For instance, climate change in the form of global warming has an environmental impact with only negative effects. On the other hand, climate changes like constant rain also have an environmental impact. But this time, it has positive effects on agriculture and farming.
In the case of bitcoin and Ethereum blockchain technology, electricity consumption is the main focus.
The process of mining Bitcoin and Ethereum blockchain is an energy-intensive process with negative impacts on the environment. Since NFTs are a by-product of the Ethereum network, they offer a negative environmental impact.
Why Should We Consider Environmental Impact?
NFTs are an excellent introduction to the crypto and art world. Regardless of the value of digital art, we need to study its carbon footprint. Carbon footprint refers to the extent of carbon emissions during the creation, sustaining, and consumption of any item. Carbon footprints range from the carbon offsetting during food production to the release of carbon dioxide during Bitcoin mining.
The use of renewable energy and energy-efficient processes always affects the value of the carbon footprint. If the carbon emissions during any product’s processing are high, that product can cause a potential climate crisis.
Already, the electricity consumption that follows Bitcoin mining is a controversial subject. Bitcoin depends on a proof of work algorithm, which requires energy-intensive processes. According to research, bitcoin mining requires more energy than the entire Netherlands uses.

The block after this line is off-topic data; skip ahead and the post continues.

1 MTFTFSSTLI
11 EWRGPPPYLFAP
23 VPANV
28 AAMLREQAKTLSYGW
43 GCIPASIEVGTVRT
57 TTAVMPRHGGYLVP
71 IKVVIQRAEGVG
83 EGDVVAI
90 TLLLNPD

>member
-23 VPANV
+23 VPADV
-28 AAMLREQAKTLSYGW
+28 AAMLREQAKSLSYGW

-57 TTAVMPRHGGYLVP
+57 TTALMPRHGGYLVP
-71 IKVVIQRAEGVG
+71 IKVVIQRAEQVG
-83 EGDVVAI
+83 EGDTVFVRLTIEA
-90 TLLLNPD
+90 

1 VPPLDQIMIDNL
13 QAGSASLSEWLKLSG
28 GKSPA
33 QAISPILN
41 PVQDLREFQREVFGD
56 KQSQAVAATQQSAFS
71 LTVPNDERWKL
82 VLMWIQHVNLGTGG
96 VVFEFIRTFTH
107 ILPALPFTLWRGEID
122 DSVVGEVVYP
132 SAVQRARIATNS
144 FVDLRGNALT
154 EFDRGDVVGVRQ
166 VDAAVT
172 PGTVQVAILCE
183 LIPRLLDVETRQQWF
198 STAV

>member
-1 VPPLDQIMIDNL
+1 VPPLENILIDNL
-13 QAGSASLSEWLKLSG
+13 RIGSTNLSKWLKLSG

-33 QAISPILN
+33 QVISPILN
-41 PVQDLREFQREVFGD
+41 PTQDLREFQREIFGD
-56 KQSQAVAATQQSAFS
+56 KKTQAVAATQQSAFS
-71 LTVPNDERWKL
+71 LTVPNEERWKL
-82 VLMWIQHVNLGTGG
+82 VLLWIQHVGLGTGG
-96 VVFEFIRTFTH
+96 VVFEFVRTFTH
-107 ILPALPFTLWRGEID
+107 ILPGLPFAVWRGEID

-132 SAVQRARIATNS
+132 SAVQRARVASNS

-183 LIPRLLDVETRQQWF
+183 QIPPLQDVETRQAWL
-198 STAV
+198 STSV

The second most popular cryptocurrency, Ethereum, has similar energy usage. According to Digiconomist, you’ll need to consume more than 30 kilograms of carbon dioxide to complete a single transaction using Ethereum. You can complete over 70,000 Visa transactions with the energy used to mine Ethereum.
NFTs depend on the Ethereum blockchain for its creation. Mostly, an NFT is a by-product of ERC-1155 or ERC-721. As a result, the NFT marketplace requires high energy use.
According to a report, more than 70% of carbon emissions in the globe come from one hundred companies. While this may be true, it doesn’t mean we should downplay the energy effect of the NFT market.
What is the Environmental Impact of NFTs?
As of the time of writing this, there’s no exact measure that defines the carbon footprint and the environmental impact of NFTs. What we have available are estimates from experts.
According to digital artist Memo Akten, a single NFT transaction may emit 4-8 kilograms of carbon dioxide in the environment. Right now, we don’t have enough scientific proof to back up this claim.